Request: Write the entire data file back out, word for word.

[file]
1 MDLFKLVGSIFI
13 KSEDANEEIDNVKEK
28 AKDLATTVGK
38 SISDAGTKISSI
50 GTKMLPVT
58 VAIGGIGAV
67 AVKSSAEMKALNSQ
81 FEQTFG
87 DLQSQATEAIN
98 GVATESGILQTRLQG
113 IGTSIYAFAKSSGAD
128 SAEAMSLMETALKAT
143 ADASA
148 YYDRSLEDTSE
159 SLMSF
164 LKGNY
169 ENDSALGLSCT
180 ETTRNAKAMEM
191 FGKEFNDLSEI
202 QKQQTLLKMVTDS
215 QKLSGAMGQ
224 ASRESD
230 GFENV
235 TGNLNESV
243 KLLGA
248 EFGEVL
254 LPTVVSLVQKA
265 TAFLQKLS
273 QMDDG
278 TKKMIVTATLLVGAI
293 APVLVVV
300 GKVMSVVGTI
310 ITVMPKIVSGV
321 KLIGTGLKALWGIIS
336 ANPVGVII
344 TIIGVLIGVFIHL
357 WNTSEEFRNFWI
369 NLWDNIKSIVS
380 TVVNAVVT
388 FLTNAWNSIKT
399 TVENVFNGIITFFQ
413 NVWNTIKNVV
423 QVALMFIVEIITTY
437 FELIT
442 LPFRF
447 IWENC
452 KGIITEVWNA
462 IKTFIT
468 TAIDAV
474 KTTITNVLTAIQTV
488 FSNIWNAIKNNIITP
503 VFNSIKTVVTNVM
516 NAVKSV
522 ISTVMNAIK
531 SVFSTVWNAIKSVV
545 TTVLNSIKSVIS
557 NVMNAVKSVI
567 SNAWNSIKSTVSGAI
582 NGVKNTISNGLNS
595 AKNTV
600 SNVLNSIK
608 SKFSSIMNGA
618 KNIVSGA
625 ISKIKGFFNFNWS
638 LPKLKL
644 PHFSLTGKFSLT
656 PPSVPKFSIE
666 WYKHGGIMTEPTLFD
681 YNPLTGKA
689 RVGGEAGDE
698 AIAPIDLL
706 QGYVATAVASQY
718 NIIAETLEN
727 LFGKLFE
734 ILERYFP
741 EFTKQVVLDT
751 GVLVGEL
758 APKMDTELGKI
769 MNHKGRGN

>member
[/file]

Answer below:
1 MDLFKLVGSIFI
13 KSEDANEEIDNVKEK
28 AKDLATTVGK
38 SISDAGTKISSI
50 GTKMLPVT
58 VAIGGIGAV
67 AVKSSAEMKALNSQ
81 FEQTFG
87 DLQSQATEAIN
98 GVATESGILQTRLQG
113 IGTSIYAFAKSSGAD
128 SAEAMSLMETALKAT
143 ADASA
148 YYDRSLEDTSE
159 SLMSF
164 LKGNY
169 ENDSALGLSCT
180 ETTRNAKAMEM
191 FGKEFNDLSEI
202 QKQQTLLKMVTDS
215 QKLSGAMGQ
224 ASRESD
230 GFENV
235 TGNLNESV
243 KLLGA
248 EFGEVL
254 LPTVVSLVQKA
265 TAFLQKLS
273 QMDDG
278 TKKMIVTATLLVGAI
293 APVLVVV
300 GKVMSVVGTI
310 ITVMPKIVSGV
321 KLIGTGLKALWGIIS
336 ANPVGVII
344 TIIGVLIGVFIHL
357 WNTSEEFRNFWI
369 NLWDNIKSIVS
380 TVVNAVVT
388 FLTNAWNSIKT
399 TVENVFNGIITFFQ
413 NVWNTIKNVV
423 QVALMFIVEIITTY
437 FELIT
442 LPFRF
447 IWENC
452 KGIITEVWNA
462 IKTFIT
468 TAIDAV
474 KTTITNVLTAIQTV
488 FSNIWNAIKNNIITP
503 VFNSIKTVVTNVM
516 NAVKSV
522 ISTVMNAIK
531 SVFSTVWNAIKSVV
545 TTVLNSIKSVIS
557 NVMNAVKSVI
567 SNAWNSIKSTVSGAI
582 NGVKNTISNGLNS
595 AKNTV
600 SNVLNSIK
608 SKFSSIMNGA
618 KNIVSGA
625 ISKIKGFFNFNWS
638 LPKLKL
644 PHFSLTGKFSLT
656 PPSVPKFSIE
666 WYKHGGIMTEPTLFD
681 YNPLTGKA
689 RVGGEAGDE
698 AIAPIDLL
706 QGYVATAVASQY
718 NIIAETLEN
727 LFGKLFE
734 ILERYFP
741 EFTKQVVLDT
751 GVLVGEL
758 APKMDTELGKI
769 MNHKGRGN

>member